By Alexandra Wexler in Johannesburg and Jing Yang in Hong Kong 

JOHANNESBURG -- Tencent Holdings Ltd.'s largest shareholder is selling up to $14.7 billion worth of stock in the Chinese internet and videogaming giant, cashing in on one of the most lucrative technology bets in history after the pandemic gave a huge boost to the sector.

Internet conglomerate Prosus NV said Wednesday it plans to cut its stake in Tencent to 28.9% from 30.9%, selling about 192 million shares, to increase its financial flexibility to invest in growth ventures. It is also the latest attempt to narrow a persistent gap between the company's market value and that of its stake in Tencent.

In 2001, Prosus parent Naspers Ltd., Africa's largest-listed company, paid $34 million for a one-third stake in Tencent before it went public. Hong Kong-listed Tencent, the world's largest videogame company by revenue and operator of the popular WeChat do-everything app, is now China's most valuable publicly listed company with a market capitalization equivalent to $775.9 billion.

The Tencent shares that Prosus is selling were marketed to investors at HK$575 to HK$595 a share, equivalent to $73.94 to $76.51 a share, representing a 5.5% to 8.7% discount to Tencent's Wednesday closing price, according to people familiar with the matter. Even before the offering's launch, investors had lined up to buy about three-quarters of the shares, the people said.

Prosus said Tencent understands and supports its intention. A spokesperson at Tencent declined to comment further.

Shares of Tencent have been on a tear over the past year, hitting a record high in late January and briefly valuing the company at more than $900 billion, after millions of Chinese consumers flocked to the company's apps and videogames during the pandemic. Tencent has also become an investment powerhouse, gobbling up stakes in other fast-growing technology companies, such as Snap Inc. and Chinese e-commerce firm Pinduoduo Inc.

Tencent shares have given up some gains during a broad selloff in Chinese tech stocks that was partly triggered by investor concerns over Beijing's crackdown on big internet platforms. Tencent Chief Executive Pony Ma said on the company's earnings call last month that the company was working closely with the government on compliance issues.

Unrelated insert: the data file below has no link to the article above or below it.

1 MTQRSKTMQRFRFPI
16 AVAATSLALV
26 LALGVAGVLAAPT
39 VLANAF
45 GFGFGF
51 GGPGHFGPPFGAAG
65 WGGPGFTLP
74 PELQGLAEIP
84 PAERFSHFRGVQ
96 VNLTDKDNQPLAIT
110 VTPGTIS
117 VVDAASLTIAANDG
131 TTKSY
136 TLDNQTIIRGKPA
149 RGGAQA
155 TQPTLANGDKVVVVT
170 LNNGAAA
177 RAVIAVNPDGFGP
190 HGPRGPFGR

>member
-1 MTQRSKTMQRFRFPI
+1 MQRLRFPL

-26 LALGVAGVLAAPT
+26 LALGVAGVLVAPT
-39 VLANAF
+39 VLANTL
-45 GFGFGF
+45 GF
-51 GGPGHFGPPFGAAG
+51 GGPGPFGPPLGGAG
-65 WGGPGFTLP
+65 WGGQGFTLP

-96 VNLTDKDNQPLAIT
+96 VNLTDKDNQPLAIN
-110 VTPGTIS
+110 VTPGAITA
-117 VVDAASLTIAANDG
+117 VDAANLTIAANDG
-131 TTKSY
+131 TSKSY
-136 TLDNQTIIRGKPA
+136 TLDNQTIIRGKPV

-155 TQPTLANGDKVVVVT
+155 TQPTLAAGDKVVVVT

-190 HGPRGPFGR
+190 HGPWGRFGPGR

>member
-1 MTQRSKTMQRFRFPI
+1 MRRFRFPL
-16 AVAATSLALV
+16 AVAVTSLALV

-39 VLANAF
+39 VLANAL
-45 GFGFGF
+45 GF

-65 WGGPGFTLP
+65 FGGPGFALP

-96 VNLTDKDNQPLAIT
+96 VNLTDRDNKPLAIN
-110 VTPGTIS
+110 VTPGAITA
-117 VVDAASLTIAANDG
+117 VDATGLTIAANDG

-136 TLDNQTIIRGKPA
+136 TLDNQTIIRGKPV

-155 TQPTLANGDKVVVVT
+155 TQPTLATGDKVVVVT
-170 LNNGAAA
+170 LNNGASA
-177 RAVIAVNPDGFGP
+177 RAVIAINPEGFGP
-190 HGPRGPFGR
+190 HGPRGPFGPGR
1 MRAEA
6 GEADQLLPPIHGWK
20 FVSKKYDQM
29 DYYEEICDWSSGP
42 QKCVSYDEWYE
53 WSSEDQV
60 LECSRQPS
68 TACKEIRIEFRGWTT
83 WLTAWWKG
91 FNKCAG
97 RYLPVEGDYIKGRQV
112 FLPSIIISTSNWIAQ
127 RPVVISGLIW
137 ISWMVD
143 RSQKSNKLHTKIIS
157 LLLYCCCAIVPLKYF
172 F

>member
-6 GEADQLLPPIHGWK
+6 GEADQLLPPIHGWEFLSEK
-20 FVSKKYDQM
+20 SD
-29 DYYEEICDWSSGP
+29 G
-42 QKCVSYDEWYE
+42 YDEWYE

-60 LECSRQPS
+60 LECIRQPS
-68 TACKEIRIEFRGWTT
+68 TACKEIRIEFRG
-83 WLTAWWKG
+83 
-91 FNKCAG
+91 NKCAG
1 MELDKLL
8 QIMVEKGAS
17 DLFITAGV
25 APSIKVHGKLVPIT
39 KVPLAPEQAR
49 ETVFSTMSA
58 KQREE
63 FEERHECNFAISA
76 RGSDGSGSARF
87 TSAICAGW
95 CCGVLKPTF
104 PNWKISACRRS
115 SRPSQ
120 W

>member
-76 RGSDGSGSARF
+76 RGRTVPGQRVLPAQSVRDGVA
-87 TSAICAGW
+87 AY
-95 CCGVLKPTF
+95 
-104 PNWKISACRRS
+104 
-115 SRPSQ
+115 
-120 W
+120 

Wednesday's share sale isn't the first time Naspers, which listed its international assets in Amsterdam -- creating Prosus -- in September 2019, has sold down its Tencent stake.

In March 2018, Naspers sold 190 million shares of Tencent, cutting its stake in the company to 31.2% from 33.2%, collecting a $10 billion windfall. At that time, it hadn't sold any of its Tencent stock before and said it wouldn't sell any more of its shares for at least three years.

Some investors had been expecting Prosus to pare its stake in Shenzhen-headquartered Tencent after the moratorium on share sales expired last month.

On Wednesday, Prosus said it had made a new commitment to not sell any further Tencent shares for at least the next three years.

Naspers, a South African newspaper publisher turned technology giant, has long struggled to bring its own market capitalization closer to that of its stake in Tencent.

The creation of Prosus initially narrowed the gap, but more recently the valuation differences have grown again.

Johannesburg-listed Naspers, which owns 72.5% of Prosus, has a market capitalization of 1.51 trillion South African rand, equivalent to $104 billion, while Prosus has a market capitalization of 152.4 billion euros, about $181.1 billion. The value of Prosus's near 31% stake in Tencent, meanwhile, is about $240 billion.

"In one sense, [the sale] helps to reduce the concentration of Tencent in the portfolio, which should help reduce the discount," said Neelash Hansjee, portfolio manager at Old Mutual Equities in Cape Town, South Africa. However, if the cash is invested in growth assets that are likely to incur losses in the short-term, "It just kind of balances out any effect [of the sale] anyway [and] the discount could widen."

Prosus also holds investments in tech companies such as Russian social-media operator Mail.ru Group Ltd., German food-delivery business Delivery Hero and U.S. online marketplace Letgo.

Analysts have attributed the persistent valuation gulf to a few issues. One is that holding companies consistently trade at a discount to their underlying businesses. Second is a dividend-withholding tax that Naspers would need to pay should it sell its stake in Tencent and distribute the proceeds to investors -- a scenario that Naspers executives have said unlikely.

Another reason for the difference is lack of liquidity: Investors can also gain direct access to Tencent shares through its Hong Kong listing.

Shares in Prosus recently traded down 5% at 93.54 euros ($111.19).

Write to Alexandra Wexler at alexandra.wexler@wsj.com and Jing Yang at Jing.Yang@wsj.com

 

(END) Dow Jones Newswires

April 07, 2021 09:00 ET (13:00 GMT)

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